The Nurse Who Farms
Quite often I am asked about why I do farming. Well, like most folks that start something new there is a story behind it. My brother was diagnosed with colon cancer. He had begun to research and was convinced that his cancer was caused by the unclean processed meat that he ingested quite often in the fast food. He would call me and tell me the things he had learned. He embarked on a clean eating journey and all seemed to be well until he ingested more of the processed unclean fast food as time upon returning to work. The cancer returned and this time it caused his demise.
Moving forward as time went on, I would continue just thinking about all that he had taught me. So I continued reading and learning. It was always intriguing to me that the junk food and process food seemed to be quite cheap but the real whole food seemed overall more expensive. The article at https://www.eatthis.com/best-worst-fast-food-chains-using-antibiotics/
shares a list of popular fast food restaurants and provides scoring. This particular article speaks of the stance of the animal antibiotic use for each of these venues. Despite the CDC stating that antibiotics should only be used for the health needs of the animal under a veterinarian care, the following is stated, “And in fact, antibiotics actually help the animals grow faster, packing on pounds so they're ready for market sooner.” This was definitely an area of concern for me being a nurse and understanding the intended use for these medications. I feel strongly that antibiotic stewardship is just as important here as it is for humans. I encourage you to take a look at the book by Eric Schlossser titled Fast Food Nation. Ronald Piana speaks of the toxic diet that many animals are fed in his article in the ASCO Post article titled “ Fast Food Nation and America’s Sick Diet”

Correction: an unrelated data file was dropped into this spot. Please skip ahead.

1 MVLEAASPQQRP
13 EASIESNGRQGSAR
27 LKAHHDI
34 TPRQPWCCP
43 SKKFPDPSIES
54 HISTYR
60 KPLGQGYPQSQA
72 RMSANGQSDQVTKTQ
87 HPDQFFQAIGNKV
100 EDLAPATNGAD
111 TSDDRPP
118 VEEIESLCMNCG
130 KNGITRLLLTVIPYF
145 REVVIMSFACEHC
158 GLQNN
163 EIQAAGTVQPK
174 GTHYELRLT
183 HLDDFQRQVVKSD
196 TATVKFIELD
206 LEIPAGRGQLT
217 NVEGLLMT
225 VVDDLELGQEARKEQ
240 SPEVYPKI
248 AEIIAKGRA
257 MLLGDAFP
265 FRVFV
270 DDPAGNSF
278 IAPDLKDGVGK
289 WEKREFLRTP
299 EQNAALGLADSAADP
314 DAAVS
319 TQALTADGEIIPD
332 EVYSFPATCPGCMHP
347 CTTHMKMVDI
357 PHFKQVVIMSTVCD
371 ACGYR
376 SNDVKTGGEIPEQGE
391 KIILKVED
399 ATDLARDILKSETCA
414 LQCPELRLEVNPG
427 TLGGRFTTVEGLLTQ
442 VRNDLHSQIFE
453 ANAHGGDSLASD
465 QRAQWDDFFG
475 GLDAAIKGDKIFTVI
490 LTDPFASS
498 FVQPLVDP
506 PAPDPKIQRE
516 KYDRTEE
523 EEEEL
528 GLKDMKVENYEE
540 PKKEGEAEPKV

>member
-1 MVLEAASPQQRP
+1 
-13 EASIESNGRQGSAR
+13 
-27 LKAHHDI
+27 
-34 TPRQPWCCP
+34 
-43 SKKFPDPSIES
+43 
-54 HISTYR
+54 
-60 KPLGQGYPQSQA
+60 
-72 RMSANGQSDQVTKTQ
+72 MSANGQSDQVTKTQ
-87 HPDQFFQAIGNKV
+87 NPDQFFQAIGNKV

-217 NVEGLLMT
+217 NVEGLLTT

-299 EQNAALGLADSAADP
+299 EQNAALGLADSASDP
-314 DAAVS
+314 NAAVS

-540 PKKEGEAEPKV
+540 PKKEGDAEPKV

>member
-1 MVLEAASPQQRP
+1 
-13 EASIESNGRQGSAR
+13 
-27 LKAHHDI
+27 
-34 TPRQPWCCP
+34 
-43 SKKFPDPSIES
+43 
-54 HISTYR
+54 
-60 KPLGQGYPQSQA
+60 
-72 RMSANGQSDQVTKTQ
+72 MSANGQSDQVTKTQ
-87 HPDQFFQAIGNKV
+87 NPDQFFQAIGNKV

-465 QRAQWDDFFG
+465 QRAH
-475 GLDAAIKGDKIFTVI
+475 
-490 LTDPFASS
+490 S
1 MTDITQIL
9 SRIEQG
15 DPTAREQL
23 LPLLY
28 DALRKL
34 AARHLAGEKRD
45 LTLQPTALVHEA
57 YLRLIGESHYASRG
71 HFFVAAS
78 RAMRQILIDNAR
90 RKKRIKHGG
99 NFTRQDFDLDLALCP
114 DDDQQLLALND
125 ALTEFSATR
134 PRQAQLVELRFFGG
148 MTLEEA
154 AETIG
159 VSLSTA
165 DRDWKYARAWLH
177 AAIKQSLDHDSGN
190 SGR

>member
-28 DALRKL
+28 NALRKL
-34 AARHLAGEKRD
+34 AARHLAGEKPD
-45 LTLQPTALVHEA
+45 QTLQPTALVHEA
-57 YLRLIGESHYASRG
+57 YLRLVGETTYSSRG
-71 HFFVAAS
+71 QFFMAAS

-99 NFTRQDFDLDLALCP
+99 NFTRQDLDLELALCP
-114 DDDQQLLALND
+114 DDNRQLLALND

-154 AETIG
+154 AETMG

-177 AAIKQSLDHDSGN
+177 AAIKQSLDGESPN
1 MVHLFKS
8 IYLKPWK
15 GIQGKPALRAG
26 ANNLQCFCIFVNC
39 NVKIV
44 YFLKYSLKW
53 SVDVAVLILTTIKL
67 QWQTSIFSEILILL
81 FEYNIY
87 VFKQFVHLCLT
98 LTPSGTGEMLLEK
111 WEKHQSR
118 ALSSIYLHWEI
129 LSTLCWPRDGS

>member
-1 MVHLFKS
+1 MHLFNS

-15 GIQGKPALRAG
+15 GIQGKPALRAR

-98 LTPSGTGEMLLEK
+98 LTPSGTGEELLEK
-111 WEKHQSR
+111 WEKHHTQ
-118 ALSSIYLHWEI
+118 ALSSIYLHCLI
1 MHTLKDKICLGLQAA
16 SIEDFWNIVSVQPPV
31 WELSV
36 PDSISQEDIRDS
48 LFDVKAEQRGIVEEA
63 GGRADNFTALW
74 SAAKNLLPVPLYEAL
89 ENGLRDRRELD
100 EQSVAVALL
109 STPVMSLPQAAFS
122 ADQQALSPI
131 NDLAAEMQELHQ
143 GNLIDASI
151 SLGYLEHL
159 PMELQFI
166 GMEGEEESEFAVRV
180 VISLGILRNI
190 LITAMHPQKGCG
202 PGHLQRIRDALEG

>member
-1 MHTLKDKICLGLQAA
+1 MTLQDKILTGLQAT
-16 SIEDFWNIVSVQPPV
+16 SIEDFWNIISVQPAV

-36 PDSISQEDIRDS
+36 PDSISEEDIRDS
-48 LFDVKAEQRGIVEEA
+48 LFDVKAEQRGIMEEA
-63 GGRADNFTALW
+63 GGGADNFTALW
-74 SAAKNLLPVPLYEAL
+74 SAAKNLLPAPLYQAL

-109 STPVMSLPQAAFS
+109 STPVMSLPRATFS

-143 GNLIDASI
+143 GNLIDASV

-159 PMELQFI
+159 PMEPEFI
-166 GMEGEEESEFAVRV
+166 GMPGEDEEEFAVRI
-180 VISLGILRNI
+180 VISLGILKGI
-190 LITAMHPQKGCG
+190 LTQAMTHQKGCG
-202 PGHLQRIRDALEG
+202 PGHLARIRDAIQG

After doing this research and learning about both sides of our food system to include care of the animal and the added injections, fillers, and chemicals prior to being served in restaurants or available for purchase at the grocery store, I felt that my response was clear. I need to grow my own meat. My husband and I were able to purchase a small 4 acre piece of property and we started our farm with the goal of producing clean meat for ourselves. My goal was to eat 80% of our own meat. We were able to reach this goal over a couple of years and have been able to create a market for others who have the same desire for clean meat but unable to grow it on their own property. In 2020 alone we increased our meat sales by close to 120%. We raised more and sold more. I encourage you to journey into looking at your own food sources a little closer. You might be surprised that meat grown naturally and in a clean manner tasted quite different than most grocery stores. Go ahead and take the challenge. Try some meat produced by one of the local small farms in your area rather than the large volume manufacturers.
If you happen to be in the Durham NC area please check out the Jireh Family Farm offerings at https://www.jirehfamilyfarm.net/